The submission by her university colleagues that put Yasmin on the shortlist for the award cited her work co-designing and delivering webinars and workshops on topics as varied as time management and critical thinking.
The submission reads, "Yasmin’s resilience and perseverance has made her an inspirational role model to mature learners considering Higher Education from non-traditional backgrounds. Yasmin used her extensive knowledge of the different routes to study at UEL, along with passion to support others who may have faced similar barriers as to herself, through working on the reception for the Information Advice and Guidance (IAG) team."
Yasmin said, "I was so touched and happy to hear about the nomination, especially given it’s the second time that I had been nominated for the award by the University. I was even more happy - but more shocked - when I found out I had been shortlisted. It feels like a win already seeing how much support I have from my team. My efforts have always felt acknowledged and visible. I’m very lucky to be in such a team.
"The best thing for me about being involved in this scheme, is that I got so much more than I had anticipated. When one door opens, 10 more open too.
"For example, I have had the opportunity to network with so many schools that multiple headteachers have told me that they would be happy for me to join their team if I ever wanted teaching experience.
"I've had the luck of witnessing such joy when students learn new things and leave the room laughing and cheerful, and sometimes they even decide that Psychology is something they want to consider in their future.
"And I gained opportunities to work for the Information Advice and Guidance team at USS and the New Beginnings team also, which felt pleasantly cyclical given my entire journey at UEL began with New Beginnings back in 2016. All of this has given me an incredible amount of transferrable skills that I hadn’t had prior to starting university."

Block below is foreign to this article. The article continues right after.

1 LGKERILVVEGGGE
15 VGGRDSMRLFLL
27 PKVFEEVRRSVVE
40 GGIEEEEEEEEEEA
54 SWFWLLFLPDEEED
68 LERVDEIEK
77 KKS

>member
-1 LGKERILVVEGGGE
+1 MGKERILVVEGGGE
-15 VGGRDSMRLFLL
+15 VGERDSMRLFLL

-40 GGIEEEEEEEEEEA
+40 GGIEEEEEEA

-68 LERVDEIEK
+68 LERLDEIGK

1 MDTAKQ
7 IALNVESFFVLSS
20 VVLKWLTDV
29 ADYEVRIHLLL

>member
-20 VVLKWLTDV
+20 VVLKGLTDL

New Beginnings is a scheme that offers learners a route to a degree for mature people and those without formal qualifications. Yasmin faced rejection from numerous universities before securing a place at UEL, giving her valuable insight into the struggles non-traditional applicants may face.
She said, "Overall, the team are so supportive and encouraging, especially when it comes to their ambassadors. They always believed in me more than I believed in myself, which is what pushed me to take up opportunities even if they were outside my comfort zone. I definitely did not expect to get all this out of the scheme - I feel spoiled in the best of ways."
Looking further ahead, Yasmin said, "I hope to become a business consultant, specialising in positive relationships between employer and employee."
Funded Internship Scheme
The University's Funded Internship Scheme has also been nominated for a NEON Award in recognition of the work carried out to support students in the jobs market.
Cherise Basslian, director of Careers and Student Enterprise, said, "I am delighted the Funded Internship Scheme has been shortlisted for this award. The scheme offers UEL students the opportunity to improve their employability skills and acquire work experience.
"Being nominated for an award is a testament to the ways we support students to ensure they are ready for the world-of-work when they graduate. We work closely with employers to ensure we can offer a range of internships to students to be flexible around their studies."
As a careers-led institution, the University offers a range of services and initiatives to give its students the skills and opportunities to stand out in the jobs market. The Funded Internship Scheme allows students to take up an internship, internally or externally, and be paid the London Living Wage.
The awards ceremony will be held on Thursday 10 June.